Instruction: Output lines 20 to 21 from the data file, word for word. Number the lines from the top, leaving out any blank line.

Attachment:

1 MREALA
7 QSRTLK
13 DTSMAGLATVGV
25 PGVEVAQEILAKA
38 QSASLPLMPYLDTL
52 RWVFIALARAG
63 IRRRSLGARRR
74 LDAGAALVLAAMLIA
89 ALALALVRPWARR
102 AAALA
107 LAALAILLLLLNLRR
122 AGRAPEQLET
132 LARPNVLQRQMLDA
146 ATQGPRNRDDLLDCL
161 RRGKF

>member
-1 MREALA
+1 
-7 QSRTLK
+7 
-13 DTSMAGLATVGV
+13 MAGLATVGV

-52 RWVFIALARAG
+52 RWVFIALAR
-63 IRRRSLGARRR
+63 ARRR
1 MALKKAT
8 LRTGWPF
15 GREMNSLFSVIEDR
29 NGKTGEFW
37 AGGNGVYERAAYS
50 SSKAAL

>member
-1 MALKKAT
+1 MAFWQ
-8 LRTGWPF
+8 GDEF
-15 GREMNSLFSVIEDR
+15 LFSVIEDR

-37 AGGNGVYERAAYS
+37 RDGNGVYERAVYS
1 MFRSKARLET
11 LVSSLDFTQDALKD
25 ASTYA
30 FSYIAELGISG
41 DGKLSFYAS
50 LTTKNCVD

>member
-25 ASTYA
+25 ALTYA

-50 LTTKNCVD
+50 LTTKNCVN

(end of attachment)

+7 
-13 DTSMAGLATVGV